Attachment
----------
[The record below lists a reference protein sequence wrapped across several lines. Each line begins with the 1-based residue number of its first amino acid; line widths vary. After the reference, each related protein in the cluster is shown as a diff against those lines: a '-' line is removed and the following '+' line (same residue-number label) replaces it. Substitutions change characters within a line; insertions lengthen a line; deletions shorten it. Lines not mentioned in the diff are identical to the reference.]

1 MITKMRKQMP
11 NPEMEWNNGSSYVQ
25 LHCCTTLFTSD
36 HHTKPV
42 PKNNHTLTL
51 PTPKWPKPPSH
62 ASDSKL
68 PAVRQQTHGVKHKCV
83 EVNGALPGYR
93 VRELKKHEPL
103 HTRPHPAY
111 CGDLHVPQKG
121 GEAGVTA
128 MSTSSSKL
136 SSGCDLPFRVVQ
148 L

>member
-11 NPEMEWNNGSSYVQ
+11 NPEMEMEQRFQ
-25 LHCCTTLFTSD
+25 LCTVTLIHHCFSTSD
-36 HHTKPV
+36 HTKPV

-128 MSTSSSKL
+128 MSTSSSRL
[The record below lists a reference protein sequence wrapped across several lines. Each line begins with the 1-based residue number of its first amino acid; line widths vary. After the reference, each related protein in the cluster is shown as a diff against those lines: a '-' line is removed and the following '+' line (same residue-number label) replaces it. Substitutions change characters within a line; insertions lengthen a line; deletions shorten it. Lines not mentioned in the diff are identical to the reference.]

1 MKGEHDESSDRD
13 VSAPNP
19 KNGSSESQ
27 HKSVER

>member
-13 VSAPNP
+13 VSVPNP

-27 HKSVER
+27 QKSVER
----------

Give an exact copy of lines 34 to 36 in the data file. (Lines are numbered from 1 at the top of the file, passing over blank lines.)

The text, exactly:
+13 VSVPNP

-27 HKSVER
+27 QKSVER